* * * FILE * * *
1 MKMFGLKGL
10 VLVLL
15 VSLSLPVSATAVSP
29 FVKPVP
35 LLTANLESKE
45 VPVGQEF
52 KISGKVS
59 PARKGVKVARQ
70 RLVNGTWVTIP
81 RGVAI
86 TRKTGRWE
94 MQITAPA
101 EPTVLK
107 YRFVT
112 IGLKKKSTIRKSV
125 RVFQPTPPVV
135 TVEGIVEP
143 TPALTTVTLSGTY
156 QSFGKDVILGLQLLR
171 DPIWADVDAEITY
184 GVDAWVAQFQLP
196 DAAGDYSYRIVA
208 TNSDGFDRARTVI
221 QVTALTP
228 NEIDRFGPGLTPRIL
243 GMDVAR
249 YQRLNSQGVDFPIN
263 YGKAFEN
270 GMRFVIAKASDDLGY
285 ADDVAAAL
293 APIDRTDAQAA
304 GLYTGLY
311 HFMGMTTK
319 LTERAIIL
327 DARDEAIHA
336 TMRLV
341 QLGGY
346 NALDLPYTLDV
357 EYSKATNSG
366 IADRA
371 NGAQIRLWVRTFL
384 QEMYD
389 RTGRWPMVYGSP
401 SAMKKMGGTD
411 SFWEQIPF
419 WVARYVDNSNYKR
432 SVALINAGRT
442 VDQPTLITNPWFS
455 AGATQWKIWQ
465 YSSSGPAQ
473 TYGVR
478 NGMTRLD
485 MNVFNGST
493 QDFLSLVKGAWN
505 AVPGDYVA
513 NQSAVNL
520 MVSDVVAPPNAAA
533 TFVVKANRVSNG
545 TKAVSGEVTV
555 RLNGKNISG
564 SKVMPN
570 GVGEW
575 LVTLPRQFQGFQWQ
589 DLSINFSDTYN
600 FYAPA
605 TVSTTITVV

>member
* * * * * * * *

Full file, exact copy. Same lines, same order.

1 MKMFGLKGL
10 VLVLL
15 VSLSLPVSATAVSP
29 FVKPVP
35 LLTANLESKE
45 VPVGQEF
52 KISGKVS
59 PARKGVKVARQ
70 RLVNGTWVTIP
81 RGVAI
86 TRKTGRWE
94 MQITAPA
101 EPTVLK
107 YRFVT
112 IGLKKKSTIRKSV
125 RVFQPTPPVV
135 TVEGIVEP
143 TPALTTVTLSGTY
156 QSFGKDVILGLQLLR
171 DPIWADVDAEITY
184 GVDAWVAQFQLP
196 DAAGDYSYRIVA
208 TNSDGFDRARTVI
221 QVTALTP
228 NEIDRFGPGLTPRIL
243 GMDVAR
249 YQRLNSQGVDFPIN
263 YGKAFEN
270 GMRFVIAKASDDLGY
285 ADDVAAAL
293 APIDRTDAQAA
304 GLYTGLY
311 HFMGMTTK
319 LTERAIIL
327 DARDEAIHA
336 TMRLV
341 QLGGY
346 NALDLPYTLDV
357 EYSKATNSG
366 IADRA
371 NGAQIRLWVRTFL
384 QEMYD
389 RTGRWPMVYGSP
401 SAMKKMGGTD
411 SFWEQIPF
419 WVARYVDNSNYKR
432 SVALINAGRT
442 VDQPTLITNPWFS
455 AGATQWKIWQ
465 YSSSGPAQ
473 TYGVR
478 NGMTRLD
485 MNVFNGST
493 QDFLSLVKGAWN
505 AVPGDYVA
513 NQSAVNL
520 MVSDVVAPPNAAA
533 TFVVKANRVSNG
545 TKAVSGEVTV
555 RLNGKNISG
564 SKVMPN
570 GVGEW
575 LVTLPRQFQGFQWQ
589 DLSINFSDTYN
600 FYAPA
605 TVSTTITVV

>member